By Jessie Peele, author of Cupcakes and Running Shoes

The other afternoon my husband and daughter were on the back porch playing while I got dinner ready in the kitchen. I heard Cameron giggling uncontrollably, and I smiled and chopped some vegetables and thought, “Ahhhh, perfection.” And as her giggling continued to travel even deeper into her belly, I decided to find out what was so funny.

I leaned over and peaked out the window and saw my husband teaching Cameron how to go down the slide headfirst into a homemade ball pit.

I took a deep breath, counted to ten, then asked him to come inside for a minute. I must have had “the look” on my face.

“What?!” he said, with the hint of a smile.

“Babe…” I said, while trying to project an are-you-SERIOUS look.

And in that moment I realized us Mamas and Dadas – well, we’re just different.

And thank goodness. Because if it weren’t for Dadas, life would be all matching clothes and safe choices and balanced meals and following rules and staying clean. At least in this house.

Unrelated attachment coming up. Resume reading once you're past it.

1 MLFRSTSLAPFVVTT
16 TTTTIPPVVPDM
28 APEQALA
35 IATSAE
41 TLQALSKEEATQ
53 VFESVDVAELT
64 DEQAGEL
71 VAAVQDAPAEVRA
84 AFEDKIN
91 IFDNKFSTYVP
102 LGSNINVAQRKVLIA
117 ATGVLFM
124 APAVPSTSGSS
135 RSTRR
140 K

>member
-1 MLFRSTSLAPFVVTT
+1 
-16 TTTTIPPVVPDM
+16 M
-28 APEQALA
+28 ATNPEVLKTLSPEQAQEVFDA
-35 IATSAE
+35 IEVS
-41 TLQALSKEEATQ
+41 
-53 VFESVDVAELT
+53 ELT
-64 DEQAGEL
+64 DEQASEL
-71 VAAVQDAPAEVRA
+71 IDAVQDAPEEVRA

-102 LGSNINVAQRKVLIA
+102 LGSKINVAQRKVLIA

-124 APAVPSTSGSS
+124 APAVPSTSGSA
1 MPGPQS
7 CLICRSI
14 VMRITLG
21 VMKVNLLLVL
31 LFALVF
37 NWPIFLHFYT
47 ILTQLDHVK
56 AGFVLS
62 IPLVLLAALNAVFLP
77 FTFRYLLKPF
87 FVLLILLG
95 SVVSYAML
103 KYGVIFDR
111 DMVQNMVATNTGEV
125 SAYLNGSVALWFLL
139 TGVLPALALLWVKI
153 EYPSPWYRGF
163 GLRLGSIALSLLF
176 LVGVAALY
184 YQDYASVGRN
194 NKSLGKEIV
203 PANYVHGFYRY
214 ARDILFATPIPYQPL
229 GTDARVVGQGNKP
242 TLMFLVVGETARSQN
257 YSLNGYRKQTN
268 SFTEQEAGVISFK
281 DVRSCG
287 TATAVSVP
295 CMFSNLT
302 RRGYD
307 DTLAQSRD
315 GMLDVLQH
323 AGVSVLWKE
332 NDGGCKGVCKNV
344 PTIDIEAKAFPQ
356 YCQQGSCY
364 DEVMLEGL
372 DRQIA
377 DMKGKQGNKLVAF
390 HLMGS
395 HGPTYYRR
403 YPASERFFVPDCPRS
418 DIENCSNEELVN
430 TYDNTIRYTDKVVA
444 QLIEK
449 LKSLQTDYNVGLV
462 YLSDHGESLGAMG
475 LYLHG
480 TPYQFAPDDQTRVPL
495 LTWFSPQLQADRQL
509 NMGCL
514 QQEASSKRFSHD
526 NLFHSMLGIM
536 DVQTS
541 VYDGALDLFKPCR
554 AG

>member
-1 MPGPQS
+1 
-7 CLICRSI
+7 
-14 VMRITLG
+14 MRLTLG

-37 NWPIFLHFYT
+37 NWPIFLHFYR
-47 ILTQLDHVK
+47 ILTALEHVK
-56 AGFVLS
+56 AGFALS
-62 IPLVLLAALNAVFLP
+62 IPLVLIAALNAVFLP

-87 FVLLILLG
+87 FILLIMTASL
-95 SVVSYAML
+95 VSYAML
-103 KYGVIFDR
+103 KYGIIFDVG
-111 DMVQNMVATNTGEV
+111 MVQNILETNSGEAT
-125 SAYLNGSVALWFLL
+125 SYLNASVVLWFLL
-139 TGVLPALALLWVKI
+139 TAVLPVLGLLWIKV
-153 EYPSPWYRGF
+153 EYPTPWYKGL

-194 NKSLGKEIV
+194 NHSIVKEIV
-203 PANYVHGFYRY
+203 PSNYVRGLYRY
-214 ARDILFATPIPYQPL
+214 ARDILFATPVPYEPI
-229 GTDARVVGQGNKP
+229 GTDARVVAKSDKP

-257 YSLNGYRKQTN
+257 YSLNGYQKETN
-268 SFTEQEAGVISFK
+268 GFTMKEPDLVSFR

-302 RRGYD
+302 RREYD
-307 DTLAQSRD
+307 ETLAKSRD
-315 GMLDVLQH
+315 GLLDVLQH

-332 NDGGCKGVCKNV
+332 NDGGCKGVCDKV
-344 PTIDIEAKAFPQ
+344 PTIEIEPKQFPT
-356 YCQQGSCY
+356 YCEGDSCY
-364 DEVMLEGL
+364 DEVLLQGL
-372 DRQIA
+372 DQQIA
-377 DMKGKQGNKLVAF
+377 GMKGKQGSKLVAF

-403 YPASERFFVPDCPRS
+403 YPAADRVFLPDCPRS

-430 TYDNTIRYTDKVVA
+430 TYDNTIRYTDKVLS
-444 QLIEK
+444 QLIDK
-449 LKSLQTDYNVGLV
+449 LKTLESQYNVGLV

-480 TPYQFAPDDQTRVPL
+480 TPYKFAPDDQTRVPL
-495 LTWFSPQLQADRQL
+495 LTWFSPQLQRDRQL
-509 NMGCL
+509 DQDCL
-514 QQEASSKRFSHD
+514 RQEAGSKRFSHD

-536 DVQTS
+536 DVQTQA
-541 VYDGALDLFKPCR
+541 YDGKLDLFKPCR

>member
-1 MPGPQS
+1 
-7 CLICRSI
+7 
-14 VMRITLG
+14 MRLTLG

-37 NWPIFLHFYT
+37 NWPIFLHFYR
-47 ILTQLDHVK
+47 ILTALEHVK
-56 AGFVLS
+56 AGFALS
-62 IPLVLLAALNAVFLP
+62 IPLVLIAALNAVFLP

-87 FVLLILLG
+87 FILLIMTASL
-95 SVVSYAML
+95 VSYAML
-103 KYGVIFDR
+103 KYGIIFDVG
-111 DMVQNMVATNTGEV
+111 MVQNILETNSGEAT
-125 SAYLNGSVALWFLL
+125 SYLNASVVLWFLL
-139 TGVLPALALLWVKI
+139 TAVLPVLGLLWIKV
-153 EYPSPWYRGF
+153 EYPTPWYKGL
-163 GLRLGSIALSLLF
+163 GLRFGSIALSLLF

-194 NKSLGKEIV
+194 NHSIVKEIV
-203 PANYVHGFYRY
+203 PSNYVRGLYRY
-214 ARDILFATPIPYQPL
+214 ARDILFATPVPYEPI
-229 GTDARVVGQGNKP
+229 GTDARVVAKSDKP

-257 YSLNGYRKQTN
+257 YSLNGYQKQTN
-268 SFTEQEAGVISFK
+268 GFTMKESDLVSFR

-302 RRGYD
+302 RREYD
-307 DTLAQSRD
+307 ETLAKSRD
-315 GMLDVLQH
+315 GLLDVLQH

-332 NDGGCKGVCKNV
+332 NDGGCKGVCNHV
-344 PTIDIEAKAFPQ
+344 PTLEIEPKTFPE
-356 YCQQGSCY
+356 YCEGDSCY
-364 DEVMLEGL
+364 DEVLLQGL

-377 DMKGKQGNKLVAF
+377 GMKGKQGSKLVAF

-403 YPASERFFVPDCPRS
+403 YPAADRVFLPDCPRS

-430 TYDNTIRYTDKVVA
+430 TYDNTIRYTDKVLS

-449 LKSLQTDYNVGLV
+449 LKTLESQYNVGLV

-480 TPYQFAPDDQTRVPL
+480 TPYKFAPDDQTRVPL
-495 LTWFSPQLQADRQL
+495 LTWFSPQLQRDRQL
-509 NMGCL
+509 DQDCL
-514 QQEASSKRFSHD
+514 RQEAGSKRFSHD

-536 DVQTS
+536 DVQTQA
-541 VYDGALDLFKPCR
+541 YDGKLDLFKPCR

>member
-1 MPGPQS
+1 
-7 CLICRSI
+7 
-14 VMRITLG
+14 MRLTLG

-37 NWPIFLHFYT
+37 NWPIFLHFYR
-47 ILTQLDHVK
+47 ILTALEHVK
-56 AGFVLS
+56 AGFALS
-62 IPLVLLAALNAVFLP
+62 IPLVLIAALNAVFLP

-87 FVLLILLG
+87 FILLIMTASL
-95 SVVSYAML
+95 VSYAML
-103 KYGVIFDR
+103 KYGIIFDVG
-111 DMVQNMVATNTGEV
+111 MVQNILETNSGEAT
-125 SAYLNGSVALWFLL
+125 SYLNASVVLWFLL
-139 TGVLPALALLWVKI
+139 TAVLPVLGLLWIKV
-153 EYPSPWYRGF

Now, I stand by my let’s-not-slide-down-the-slide-headfirst rule. Because I work in an elementary school, and I know that if Cameron learns to do that at home, the first thing she’ll do when she shows up at her school on Monday is slide down headfirst and be so confused when the teacher tells her no.

And also, I know Dadas play a huge part in child-raising and child-rearing and rule-making.


In our house, it’s Dada who reminds us to have more fun. To say “Who cares?!” if the laundry needs to be folded or dishes need to be cleaned, pushing us out the door to spend the afternoon at a local playground instead. It’s Dada who will drop whatever he’s doing to say yes as Cameron yells, “Outside! Outside! Outside!” It’s Dada who is willing to throw our daughter eight feet above his head over, and over, and over again as she giggles ferociously. (Ok, probably not eight feet, but it sure does look that way to me as I hold my breath on the sidelines.)

Sure, I help us stay on schedule and make sure everyone has their basic necessities and keep us organized and clean and on-time. And I love my family so much it hurts.

But I’m so thankful for Dada, who reminds us that it’s okay to push the boundaries and veer off course a little bit and let a to-do list go unchecked and slide into life headfirst, all in the name of getting the most out of every moment we’ve been given.

Cheers to the Dadas and Happy Father’s Day!